Dr. Aprile’s Xenon experiment is currently the largest and most sensitive in an alphabet soup of efforts aimed at detecting and identifying dark matter, the mysterious substance that astronomers have concluded swamps the universe, outweighing ordinary atomic matter by a factor of five to one.
In modern cosmology, dark matter is the secret sauce of the universe. It collects in invisible clouds, attracting ordinary atomic matter into lumps that eventually light up as stars and galaxies.
The best guess is that this dark matter consists of clouds of exotic subatomic particles left over from the Big Bang and known generically as WIMPs, for weakly interacting massive particles, hundreds or thousands of times more massive than a hydrogen atom.
The Xenon Collaboration is a multinational team of 163 scientists from 28 institutions and 11 countries. In a tunnel a mile under the rock at the Gran Sasso National Laboratory in Italy, Dr. Aprile and her colleagues have wired a succession of vats containing liquid xenon with photomultipliers and other sensors. The hope is that her team’s device — far underground to shield it from cosmic rays and other worldly forms of interference — would spot the rare collision between a WIMP and a xenon atom. The collision should result in a flash of light and a cloud of electrical charge.
So far, it hasn’t happened.
The latest version, called Xenon1T, ran from 2016 to 2018 with two tons of xenon as the target.
Luca Grandi of the University of Chicago explained that in its most recent analysis of that experiment, the team had looked for electrons, rather than the heavier xenon nuclei, recoiling from collisions. Among other things, that could be the signature of particles much lighter than the putative WIMPs striking the xenon.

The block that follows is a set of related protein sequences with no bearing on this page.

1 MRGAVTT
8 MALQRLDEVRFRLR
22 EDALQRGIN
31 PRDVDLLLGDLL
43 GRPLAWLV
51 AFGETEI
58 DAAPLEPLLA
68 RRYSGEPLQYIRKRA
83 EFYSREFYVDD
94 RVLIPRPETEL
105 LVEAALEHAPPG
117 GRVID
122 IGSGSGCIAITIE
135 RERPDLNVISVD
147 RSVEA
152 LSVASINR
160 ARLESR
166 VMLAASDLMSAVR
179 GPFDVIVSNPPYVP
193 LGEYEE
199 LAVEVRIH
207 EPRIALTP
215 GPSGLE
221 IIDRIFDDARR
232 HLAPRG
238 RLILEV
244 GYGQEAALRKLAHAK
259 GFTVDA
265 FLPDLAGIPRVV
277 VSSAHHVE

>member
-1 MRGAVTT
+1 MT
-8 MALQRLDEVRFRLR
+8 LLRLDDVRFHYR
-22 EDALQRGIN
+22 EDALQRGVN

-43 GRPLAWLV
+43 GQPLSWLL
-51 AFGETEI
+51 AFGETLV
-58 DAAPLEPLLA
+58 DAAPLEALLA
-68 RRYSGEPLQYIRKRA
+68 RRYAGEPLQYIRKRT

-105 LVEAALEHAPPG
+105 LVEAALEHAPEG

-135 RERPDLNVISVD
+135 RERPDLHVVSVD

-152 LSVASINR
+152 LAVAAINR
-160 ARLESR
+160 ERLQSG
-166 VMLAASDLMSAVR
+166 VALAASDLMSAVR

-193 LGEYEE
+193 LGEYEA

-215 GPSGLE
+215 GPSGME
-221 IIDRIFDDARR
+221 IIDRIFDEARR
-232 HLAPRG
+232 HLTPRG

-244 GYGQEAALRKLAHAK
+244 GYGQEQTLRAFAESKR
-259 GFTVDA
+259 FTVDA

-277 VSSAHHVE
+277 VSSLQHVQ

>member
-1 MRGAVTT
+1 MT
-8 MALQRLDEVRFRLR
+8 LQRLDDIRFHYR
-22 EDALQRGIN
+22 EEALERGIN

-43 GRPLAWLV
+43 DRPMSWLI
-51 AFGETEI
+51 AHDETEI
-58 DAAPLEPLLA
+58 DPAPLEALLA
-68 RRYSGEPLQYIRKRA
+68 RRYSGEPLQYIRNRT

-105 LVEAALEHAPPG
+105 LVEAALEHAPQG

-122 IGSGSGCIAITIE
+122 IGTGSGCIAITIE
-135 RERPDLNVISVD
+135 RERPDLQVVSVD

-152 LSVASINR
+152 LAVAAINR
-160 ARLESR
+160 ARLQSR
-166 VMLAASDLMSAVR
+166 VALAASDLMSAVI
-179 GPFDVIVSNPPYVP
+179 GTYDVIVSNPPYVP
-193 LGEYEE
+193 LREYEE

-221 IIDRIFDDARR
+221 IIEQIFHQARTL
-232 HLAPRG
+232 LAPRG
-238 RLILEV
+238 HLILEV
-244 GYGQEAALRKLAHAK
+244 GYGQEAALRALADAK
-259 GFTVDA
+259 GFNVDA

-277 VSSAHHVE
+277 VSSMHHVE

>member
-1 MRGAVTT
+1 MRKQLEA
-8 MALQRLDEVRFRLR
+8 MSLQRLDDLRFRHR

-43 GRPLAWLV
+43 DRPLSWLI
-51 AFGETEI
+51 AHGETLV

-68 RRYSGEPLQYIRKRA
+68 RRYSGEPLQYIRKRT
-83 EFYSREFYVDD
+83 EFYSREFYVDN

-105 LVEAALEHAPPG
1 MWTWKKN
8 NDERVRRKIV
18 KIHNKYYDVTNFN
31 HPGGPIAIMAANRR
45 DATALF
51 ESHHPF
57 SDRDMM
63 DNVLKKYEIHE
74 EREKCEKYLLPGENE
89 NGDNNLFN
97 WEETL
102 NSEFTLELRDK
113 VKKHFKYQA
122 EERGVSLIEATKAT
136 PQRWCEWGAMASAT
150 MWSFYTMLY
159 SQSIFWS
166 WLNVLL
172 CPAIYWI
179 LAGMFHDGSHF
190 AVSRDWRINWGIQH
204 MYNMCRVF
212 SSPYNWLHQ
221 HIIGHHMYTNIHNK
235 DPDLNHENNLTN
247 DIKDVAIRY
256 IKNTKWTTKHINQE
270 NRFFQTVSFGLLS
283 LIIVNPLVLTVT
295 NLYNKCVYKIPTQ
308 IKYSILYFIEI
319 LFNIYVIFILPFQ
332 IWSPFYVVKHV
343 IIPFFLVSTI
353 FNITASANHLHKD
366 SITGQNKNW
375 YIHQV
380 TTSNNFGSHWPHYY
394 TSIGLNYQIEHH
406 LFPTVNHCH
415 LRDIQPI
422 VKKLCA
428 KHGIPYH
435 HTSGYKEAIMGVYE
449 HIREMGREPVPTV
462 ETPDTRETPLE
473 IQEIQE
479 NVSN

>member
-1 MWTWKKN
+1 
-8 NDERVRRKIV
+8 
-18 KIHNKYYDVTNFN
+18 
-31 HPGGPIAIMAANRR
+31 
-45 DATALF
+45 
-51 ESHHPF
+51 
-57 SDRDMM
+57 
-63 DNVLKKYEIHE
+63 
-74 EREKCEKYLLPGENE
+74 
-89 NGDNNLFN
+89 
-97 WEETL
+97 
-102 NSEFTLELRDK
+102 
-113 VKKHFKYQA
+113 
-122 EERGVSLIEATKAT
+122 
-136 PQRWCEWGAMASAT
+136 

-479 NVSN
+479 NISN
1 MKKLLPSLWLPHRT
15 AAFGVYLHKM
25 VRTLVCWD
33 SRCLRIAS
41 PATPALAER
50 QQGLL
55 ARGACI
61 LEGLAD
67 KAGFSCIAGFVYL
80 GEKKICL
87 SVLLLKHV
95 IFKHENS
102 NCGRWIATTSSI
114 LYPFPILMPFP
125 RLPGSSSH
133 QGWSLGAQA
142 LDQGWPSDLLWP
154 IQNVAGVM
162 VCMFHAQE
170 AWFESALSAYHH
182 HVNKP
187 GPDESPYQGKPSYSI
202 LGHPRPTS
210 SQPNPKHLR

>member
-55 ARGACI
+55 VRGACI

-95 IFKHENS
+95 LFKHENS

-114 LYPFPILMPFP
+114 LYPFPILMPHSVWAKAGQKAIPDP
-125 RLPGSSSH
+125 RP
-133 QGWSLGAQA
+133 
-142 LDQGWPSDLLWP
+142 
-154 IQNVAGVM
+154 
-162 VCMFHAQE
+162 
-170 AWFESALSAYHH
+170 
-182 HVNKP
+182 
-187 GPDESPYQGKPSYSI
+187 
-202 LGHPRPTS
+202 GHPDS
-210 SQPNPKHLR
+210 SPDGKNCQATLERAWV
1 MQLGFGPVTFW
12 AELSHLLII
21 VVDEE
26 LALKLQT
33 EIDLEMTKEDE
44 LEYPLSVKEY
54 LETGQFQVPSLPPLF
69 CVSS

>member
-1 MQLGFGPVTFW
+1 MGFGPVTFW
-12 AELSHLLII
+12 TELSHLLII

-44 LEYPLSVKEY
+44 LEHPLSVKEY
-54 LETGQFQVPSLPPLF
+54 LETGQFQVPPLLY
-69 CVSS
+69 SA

Simulations and calculations suggested that random events should have produced about 232 such recoils over the course of a year.
But from February 2017 to February 2018, the detector recorded 285, an excess of 53 recoils.
Dr. Grandi said, “We have seen the excess more than a year ago, and we have tried in any way to destroy it,” referring to the measurements.
The collaboration is in the final stages of preparing a bigger, more sensitive version of its experiment. It was delayed by the coronavirus lockdown in Italy but could now start up by the end of this year.
If the excess is real, it should show up within a month or two after it starts running, Dr. Grandi said.
So for now, all three possibilities — axions, neutrinos or tritium — are still alive, he said.
And so axions could be about to enter onto the main stage of cosmology.
The story of axions begins in 1977, when Roberto Peccei, a professor at the University of California, Los Angeles, who died on June 1, and Helen Quinn, emerita professor at Stanford, suggested a slight modification to the theory that governs strong nuclear forces, making sure that it is invariant to the direction of time, a feature that physicists consider a necessity for the universe.